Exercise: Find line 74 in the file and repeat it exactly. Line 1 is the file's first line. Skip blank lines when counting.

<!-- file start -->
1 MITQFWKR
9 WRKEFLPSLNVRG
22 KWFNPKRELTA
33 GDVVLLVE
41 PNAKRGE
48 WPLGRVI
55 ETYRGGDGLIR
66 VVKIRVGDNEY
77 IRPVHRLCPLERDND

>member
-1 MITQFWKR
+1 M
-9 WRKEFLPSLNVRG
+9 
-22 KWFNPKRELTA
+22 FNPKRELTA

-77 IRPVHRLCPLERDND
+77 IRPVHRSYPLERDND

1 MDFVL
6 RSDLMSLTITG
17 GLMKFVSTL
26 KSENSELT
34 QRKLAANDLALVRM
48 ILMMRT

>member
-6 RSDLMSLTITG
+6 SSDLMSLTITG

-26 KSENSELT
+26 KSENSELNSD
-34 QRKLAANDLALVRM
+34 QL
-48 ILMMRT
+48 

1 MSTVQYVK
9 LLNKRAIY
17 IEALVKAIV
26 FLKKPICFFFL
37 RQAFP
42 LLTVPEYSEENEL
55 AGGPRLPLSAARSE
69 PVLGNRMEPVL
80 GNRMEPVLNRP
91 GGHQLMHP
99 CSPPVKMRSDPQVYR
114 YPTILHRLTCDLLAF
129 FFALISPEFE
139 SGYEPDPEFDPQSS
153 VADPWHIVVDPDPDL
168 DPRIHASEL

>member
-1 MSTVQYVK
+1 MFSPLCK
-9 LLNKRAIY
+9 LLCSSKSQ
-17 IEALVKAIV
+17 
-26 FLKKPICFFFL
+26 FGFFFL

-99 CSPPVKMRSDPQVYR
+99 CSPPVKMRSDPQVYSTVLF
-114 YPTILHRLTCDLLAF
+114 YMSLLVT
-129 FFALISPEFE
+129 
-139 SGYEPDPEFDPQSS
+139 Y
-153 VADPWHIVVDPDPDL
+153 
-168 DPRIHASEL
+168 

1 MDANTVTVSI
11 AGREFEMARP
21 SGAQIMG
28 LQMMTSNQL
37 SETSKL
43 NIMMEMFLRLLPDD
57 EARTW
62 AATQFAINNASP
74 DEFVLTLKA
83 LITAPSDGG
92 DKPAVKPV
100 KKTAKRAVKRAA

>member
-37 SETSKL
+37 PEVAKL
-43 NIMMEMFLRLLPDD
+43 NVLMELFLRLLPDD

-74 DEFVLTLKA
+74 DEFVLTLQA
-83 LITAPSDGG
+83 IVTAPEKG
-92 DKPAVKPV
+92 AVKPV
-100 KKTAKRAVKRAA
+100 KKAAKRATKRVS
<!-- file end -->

28 LQMMTSNQL